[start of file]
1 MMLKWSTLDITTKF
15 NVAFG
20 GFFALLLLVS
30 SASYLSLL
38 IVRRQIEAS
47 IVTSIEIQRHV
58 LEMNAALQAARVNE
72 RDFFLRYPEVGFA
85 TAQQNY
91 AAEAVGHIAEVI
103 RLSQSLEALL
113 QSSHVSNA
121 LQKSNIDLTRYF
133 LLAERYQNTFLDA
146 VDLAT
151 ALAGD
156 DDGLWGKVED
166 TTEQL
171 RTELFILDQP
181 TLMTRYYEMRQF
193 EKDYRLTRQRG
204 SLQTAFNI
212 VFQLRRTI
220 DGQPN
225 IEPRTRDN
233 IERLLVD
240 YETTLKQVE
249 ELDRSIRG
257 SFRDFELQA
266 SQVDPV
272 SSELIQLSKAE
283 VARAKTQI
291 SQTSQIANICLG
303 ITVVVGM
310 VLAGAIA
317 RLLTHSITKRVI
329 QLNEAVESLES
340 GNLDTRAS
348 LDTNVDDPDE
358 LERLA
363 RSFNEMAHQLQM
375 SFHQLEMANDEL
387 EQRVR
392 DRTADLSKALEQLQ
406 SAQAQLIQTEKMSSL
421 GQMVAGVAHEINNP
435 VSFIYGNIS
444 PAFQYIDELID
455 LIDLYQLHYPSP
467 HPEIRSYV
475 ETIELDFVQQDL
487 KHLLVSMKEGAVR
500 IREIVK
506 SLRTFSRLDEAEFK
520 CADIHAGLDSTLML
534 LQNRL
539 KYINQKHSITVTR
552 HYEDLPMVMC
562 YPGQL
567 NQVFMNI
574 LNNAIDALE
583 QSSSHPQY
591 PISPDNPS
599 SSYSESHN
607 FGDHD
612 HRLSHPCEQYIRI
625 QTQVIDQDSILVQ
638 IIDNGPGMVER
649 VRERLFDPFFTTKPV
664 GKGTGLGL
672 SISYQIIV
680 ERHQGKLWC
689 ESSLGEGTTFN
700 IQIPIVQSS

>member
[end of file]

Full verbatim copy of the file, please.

1 MMLKWSTLDITTKF
15 NVAFG
20 GFFALLLLVS
30 SASYLSLL
38 IVRRQIEAS
47 IVTSIEIQRHV
58 LEMNAALQAARVNE
72 RDFFLRYPEVGFA
85 TAQQNY
91 AAEAVGHIAEVI
103 RLSQSLEALL
113 QSSHVSNA
121 LQKSNIDLTRYF
133 LLAERYQNTFLDA
146 VDLAT
151 ALAGD
156 DDGLWGKVED
166 TTEQL
171 RTELFILDQP
181 TLMTRYYEMRQF
193 EKDYRLTRQRG
204 SLQTAFNI
212 VFQLRRTI
220 DGQPN
225 IEPRTRDN
233 IERLLVD
240 YETTLKQVE
249 ELDRSIRG
257 SFRDFELQA
266 SQVDPV
272 SSELIQLSKAE
283 VARAKTQI
291 SQTSQIANICLG
303 ITVVVGM
310 VLAGAIA
317 RLLTHSITKRVI
329 QLNEAVESLES
340 GNLDTRAS
348 LDTNVDDPDE
358 LERLA
363 RSFNEMAHQLQM
375 SFHQLEMANDEL
387 EQRVR
392 DRTADLSKALEQLQ
406 SAQAQLIQTEKMSSL
421 GQMVAGVAHEINNP
435 VSFIYGNIS
444 PAFQYIDELID
455 LIDLYQLHYPSP
467 HPEIRSYV
475 ETIELDFVQQDL
487 KHLLVSMKEGAVR
500 IREIVK
506 SLRTFSRLDEAEFK
520 CADIHAGLDSTLML
534 LQNRL
539 KYINQKHSITVTR
552 HYEDLPMVMC
562 YPGQL
567 NQVFMNI
574 LNNAIDALE
583 QSSSHPQY
591 PISPDNPS
599 SSYSESHN
607 FGDHD
612 HRLSHPCEQYIRI
625 QTQVIDQDSILVQ
638 IIDNGPGMVER
649 VRERLFDPFFTTKPV
664 GKGTGLGL
672 SISYQIIV
680 ERHQGKLWC
689 ESSLGEGTTFN
700 IQIPIVQSS

>member